Venture firms vied for the attention of big drugmakers this week at J.P. Morgan healthcare conference, not just to promote the existing companies in their portfolios, but also to talk about joining forces to create new biotech outfits. Bruce Booth, a partner focused on early-stage biotech investing at Atlas Venture, writes about the trend on his blog this morning.
Big Pharma's growing role in launching new startups made big news this week, as Sanofi ($SNY) led the charge with its part in financing newly hatched Warp Drive Bio with founding venture backer Third Rock Ventures and Greylock Partners. Alexis Borisy, Warp Drive's interim chief executive, told FierceBiotech that Sanofi's part in the financing made it possible to get the risky drug-discovery operation off the ground. Booth, in his own meetings with pharma groups, found they wanted to go beyond funding startups.
"When we discussed our venture formation activities, many pharma groups raised their hand as wanting to help catalyze the early momentum of these startups," Booth wrote in his blog, citing the Warp Drive/Sanofi pact and Celgene's ($CELG) deal last year with startup Quanticell as examples of such activities. He added: "These efforts go beyond the key role of corporate venture as valuable syndicate partners; they are really commitments from corporate R&D to helping shape the DNA of new startups."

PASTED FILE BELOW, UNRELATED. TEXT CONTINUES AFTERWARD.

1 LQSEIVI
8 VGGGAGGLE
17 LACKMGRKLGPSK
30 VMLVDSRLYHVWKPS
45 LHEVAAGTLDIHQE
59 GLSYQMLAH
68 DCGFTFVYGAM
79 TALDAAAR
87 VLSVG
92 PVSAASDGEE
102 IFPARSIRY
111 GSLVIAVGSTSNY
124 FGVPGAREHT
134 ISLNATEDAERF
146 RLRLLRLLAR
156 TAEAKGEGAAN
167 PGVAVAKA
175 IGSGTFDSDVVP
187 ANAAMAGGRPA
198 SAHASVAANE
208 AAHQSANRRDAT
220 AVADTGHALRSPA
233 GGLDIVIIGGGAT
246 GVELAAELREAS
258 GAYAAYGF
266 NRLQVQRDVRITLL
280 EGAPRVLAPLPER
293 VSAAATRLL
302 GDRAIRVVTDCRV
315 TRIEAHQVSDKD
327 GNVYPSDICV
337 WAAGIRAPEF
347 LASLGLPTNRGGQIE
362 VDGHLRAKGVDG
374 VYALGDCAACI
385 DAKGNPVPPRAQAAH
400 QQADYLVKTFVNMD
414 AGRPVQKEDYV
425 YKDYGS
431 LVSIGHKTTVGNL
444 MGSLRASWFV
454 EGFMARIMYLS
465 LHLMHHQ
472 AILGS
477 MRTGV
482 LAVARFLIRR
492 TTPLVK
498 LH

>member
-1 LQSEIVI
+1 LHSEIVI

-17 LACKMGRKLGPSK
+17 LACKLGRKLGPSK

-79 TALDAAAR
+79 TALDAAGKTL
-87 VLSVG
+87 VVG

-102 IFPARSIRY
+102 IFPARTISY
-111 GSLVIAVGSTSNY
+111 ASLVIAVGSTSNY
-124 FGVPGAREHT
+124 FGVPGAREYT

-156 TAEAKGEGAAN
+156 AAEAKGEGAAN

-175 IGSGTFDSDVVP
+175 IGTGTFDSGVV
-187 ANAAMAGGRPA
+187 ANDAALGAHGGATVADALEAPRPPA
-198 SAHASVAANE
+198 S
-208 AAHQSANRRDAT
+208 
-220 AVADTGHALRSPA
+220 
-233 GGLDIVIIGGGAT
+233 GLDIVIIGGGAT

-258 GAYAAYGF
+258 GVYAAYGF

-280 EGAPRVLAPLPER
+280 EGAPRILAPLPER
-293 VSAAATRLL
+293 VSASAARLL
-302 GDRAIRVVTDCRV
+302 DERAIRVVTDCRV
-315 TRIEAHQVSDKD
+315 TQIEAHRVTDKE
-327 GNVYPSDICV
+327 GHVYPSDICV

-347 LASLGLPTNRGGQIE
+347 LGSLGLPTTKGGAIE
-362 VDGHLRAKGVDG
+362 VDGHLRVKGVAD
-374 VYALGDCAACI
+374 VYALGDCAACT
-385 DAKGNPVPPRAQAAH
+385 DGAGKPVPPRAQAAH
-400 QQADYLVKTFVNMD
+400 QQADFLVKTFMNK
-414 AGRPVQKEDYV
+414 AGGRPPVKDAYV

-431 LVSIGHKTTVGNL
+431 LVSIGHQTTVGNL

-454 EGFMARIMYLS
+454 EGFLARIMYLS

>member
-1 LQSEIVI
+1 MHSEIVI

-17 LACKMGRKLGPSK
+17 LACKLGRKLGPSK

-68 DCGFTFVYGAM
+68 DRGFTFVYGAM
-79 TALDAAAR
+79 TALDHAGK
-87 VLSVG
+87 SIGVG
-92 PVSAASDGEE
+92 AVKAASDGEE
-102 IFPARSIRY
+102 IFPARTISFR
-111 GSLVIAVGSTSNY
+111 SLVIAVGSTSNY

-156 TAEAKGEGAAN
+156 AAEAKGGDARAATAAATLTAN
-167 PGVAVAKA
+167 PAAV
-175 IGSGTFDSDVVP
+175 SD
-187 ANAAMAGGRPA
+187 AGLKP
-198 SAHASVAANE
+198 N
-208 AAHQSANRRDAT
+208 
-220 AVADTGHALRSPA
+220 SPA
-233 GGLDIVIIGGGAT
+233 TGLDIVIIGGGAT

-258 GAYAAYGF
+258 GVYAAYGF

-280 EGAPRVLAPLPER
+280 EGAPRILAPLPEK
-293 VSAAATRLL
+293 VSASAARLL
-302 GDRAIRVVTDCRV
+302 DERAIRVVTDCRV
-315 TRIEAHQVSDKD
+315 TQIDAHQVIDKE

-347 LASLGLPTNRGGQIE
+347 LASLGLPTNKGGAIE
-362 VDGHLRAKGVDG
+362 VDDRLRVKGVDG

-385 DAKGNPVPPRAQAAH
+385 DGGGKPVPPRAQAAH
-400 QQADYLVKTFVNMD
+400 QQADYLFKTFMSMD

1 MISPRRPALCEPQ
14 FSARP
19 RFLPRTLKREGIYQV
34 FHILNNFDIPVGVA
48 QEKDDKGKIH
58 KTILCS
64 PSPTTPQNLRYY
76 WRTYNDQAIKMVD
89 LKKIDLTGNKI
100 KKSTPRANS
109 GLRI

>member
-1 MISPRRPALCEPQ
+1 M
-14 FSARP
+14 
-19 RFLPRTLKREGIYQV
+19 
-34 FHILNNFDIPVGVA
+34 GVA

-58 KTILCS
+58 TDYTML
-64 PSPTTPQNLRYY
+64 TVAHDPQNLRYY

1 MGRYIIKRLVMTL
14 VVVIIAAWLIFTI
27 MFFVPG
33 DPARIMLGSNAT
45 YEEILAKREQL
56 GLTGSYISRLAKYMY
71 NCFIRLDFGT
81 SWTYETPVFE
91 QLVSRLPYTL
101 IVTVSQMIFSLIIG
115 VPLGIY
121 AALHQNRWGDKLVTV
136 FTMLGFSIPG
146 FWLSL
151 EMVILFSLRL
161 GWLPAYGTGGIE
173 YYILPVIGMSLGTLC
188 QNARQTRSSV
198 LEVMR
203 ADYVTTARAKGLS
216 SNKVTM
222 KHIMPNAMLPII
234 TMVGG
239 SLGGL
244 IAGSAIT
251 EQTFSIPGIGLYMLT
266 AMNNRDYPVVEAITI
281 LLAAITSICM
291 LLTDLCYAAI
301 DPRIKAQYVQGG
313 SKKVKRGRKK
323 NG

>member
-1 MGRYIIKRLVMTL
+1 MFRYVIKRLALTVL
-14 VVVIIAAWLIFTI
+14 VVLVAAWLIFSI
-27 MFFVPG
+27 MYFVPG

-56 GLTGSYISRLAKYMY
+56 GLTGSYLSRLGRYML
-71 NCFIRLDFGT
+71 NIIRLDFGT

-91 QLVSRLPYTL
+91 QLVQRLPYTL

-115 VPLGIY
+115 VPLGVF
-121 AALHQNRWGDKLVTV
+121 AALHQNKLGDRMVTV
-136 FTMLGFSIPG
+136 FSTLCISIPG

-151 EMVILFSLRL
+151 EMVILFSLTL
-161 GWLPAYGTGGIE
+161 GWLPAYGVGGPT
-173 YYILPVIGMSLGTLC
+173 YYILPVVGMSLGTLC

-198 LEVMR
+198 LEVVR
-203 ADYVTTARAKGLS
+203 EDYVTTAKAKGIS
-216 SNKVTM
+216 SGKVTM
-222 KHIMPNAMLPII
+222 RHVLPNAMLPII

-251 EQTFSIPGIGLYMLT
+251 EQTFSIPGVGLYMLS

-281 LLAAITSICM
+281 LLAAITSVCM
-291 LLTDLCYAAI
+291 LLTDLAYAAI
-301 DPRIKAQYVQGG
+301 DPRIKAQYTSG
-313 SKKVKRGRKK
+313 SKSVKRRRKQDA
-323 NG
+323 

Flagship Ventures and Canaan Partners both announced new funds for biotech investing this week, but the general feeling among some young companies at J.P. Morgan was that the venture community lacks the wherewithal it had prior to the financial meltdown in 2008. "The ecosystem is shrinking," Roger Tung, CEO of Concert Pharmaceuticals, a venture-backed group based in Lexington, MA, told FierceBiotech during the conference. "VCs don't have the same firepower that they did 5 years ago. I think pharma is going to have to step up to feed their own ecosystem where they get a lot of their products from."
Booth's Cambridge, MA-based firm formed an alliance with Shire's ($SHPGY) Human Genetic Therapies unit last year to fund new companies in the rare diseases field and provide Shire with options to gain access to the assets. In fact, pharma groups appear to want more for their money than just an ownership stake in young companies, aiming to use their financial clout to get dibs on the startups' assets early on.
Biogen Idec ($BIIB), for instance, has scrapped its former strategy of backing startups purely as a financial investor, the company's chief dealmaker, Steven Holtzman, said in an interview. The company's new strategy involves investing in young companies as part of deals to gain licenses to those companies' products.
- read Booth's blog